|Publication number||US4876293 A|
|Application number||US 07/220,588|
|Publication date||Oct 24, 1989|
|Filing date||Jul 18, 1988|
|Priority date||Jul 18, 1988|
|Also published as||CA1339926C|
|Publication number||07220588, 220588, US 4876293 A, US 4876293A, US-A-4876293, US4876293 A, US4876293A|
|Inventors||Cronin Rebecca L. Durney, Rutherford W. Scott, James F. Campbell|
|Original Assignee||Reichhold Chemicals, Inc.|
|Export Citation||BiBTeX, EndNote, RefMan|
|Patent Citations (3), Referenced by (17), Classifications (44), Legal Events (6)|
|External Links: USPTO, USPTO Assignment, Espacenet|
1. Field of the Invention
This invention relates to the use of an improved adhesive latex for use as a carpet-backing adhesive.
2. Description of the Prior Art
U.S. Pat. No. 3,281,258 to Callahan discloses the use of rubbery copolymers of styrene and butadiene in the context of a gel latex wherein the gelling is produced by steaming a frothed latex.
In the manufacture of textile floor coverings, such as piled or tufted carpets or rugs, the fibers or yarn is needled or looped through the interstices or holes of a woven or non-woven primary cloth or web such as cotton, polypropylene, jute, or other natural or synthetic fibrous material.
The web or primary cloth is then coated with a latex adhesive, generally a carboxylated butadiene-styrene copolymer latex composition, or a plasticized vinyl chloride copolymer latex to help secure the bottom of the carpet tufts to the woven carpet fabric backing or web.
After drying, a backing is applied to the adhesive, generally in the form of a frothed vinyl polymer composition which is passed between crushing or embossing rollers to obtain the desired thickness, dimension or finish of the backed carpet.
The yarns or tufts of the carpet can be natural or synthetic organic fibers or mixtures. In addition, the yarns can vary from one type to another type. Examples of such yarn include silk, cotton, wool, hair, nylon, acrylics, polyester, polyvinyl chloride, vinyl chloride-vinyl acetate copolymers, polyurethanes, rayon, polyacrylonitriles, vinyl chloride or vinylidene chloride copolymerized with acrylonitrile, polyvinylidene chloride, polypropylene fibers and the like.
Glass fibers can also be blended or woven with the natural and/or synthetic fibers, which can contain fire-retardants, anti-static agents, bacteriostats, antidegradants, dyes, pigments, optical brighteners and the like.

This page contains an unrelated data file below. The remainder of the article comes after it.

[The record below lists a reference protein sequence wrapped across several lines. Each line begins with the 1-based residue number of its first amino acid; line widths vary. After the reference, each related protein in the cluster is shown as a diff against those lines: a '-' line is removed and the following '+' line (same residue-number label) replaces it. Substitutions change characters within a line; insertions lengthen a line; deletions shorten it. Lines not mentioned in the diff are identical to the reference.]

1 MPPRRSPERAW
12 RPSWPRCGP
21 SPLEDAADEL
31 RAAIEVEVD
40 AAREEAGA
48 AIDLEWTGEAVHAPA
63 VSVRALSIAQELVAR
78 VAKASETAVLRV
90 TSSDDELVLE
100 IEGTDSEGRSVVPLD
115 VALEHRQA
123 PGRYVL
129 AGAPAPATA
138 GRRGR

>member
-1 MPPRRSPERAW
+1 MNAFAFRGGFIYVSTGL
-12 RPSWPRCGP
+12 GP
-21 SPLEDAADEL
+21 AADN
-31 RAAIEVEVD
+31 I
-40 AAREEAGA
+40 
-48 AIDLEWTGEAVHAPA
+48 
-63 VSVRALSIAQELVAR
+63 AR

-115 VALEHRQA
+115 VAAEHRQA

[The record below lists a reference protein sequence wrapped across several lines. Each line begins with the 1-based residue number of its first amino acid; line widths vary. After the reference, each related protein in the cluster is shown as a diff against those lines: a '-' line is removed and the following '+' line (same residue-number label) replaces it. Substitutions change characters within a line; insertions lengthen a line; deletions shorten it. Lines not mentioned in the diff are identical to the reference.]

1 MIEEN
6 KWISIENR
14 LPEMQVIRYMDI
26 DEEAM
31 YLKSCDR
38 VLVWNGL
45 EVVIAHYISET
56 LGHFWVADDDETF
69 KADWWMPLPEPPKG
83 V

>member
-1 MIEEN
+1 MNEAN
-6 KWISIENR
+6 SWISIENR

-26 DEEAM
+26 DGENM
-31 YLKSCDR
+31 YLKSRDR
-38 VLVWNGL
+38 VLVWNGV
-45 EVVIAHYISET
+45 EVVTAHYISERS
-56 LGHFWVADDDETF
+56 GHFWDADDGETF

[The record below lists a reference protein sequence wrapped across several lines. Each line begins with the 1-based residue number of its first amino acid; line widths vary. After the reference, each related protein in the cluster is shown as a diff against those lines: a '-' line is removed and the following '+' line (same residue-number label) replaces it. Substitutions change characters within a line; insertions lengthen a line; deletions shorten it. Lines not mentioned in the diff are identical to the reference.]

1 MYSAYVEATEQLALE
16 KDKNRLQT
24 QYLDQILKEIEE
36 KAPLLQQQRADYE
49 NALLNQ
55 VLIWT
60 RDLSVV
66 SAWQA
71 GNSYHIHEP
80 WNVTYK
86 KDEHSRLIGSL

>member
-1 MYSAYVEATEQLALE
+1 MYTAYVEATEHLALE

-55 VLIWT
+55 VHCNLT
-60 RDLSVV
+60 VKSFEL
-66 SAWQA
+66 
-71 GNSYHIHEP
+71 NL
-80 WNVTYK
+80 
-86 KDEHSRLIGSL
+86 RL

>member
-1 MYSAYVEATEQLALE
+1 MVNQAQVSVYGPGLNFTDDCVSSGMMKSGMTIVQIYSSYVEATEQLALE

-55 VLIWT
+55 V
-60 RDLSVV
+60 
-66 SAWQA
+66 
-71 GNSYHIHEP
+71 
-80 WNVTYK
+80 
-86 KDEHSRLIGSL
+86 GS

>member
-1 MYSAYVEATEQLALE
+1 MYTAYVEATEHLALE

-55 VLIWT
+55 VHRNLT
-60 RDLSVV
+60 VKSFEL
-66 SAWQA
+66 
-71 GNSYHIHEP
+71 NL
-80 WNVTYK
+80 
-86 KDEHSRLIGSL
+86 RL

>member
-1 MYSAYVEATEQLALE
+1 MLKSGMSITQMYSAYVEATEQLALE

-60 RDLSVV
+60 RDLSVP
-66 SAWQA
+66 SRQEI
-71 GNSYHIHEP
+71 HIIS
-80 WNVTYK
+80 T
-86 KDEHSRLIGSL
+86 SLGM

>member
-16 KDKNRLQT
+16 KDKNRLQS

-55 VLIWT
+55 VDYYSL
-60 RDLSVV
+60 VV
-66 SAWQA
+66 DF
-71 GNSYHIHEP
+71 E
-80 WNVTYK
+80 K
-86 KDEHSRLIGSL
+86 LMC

U.S. Pat. No. 4,595,617 to Bogdany discloses latex or emulsion compositions of vinyl chloride and/or vinylidene chloride polymer or copolymer with filler and emulsified plasticizer frothed and used to coat and impregnate the back of a carpet which can be precoated by a carboxylated butadiene-styrene copolymer latex composition.
Additional information about the manufacture of carpets and especially tufted carpets can be found in "Carpets and Other Textile Floor Coverings," by Robinson, 2nd Edition, 1972 (Textile Book Service, Division of Bonn Industries, Inc., Trinity Press, London) and "Wellington Sears Handbook of Industrial Textiles," Caswell, 1963 (Wellington Sears Co. Inc., New York), the disclosure of which is incorporated by reference herein.
The present invention is based upon the discovery that a styrene-butadiene composition containing about 0.1 to 10 weight % of a monoester of maleic acid or fumaric acid provides improved bonding strength. In addition, small amounts of a specialty monomer such as a carboxylic acid or n-methylolacrylamide can also be included.
In accordance with the present invention, it has been found that a polymer emulsion of styrene-butadiene, with a monoester of maleic acid or fumaric acid provides increased bonding strength, especially when used as a textile adhesive with floor coverings comprising piles or tufts. It is also contemplated that the latex binder can be used as a non-woven binder, or a pressure sensitive additive.
More specifically, the styrene component is the preferred embodiment of an aromatic nucleus that can contain about 6 to 10 carbon atoms. An alkenyl group can also be directly linked to the aromatic nucleus, with the alkenyl group preferably containing about 2 to 4 carbon atoms. The styrene component can vary from about 2 to 90 weight %, preferably 30 to 80 weight % and most preferably 40 to 75 weight % by weight of the total composition.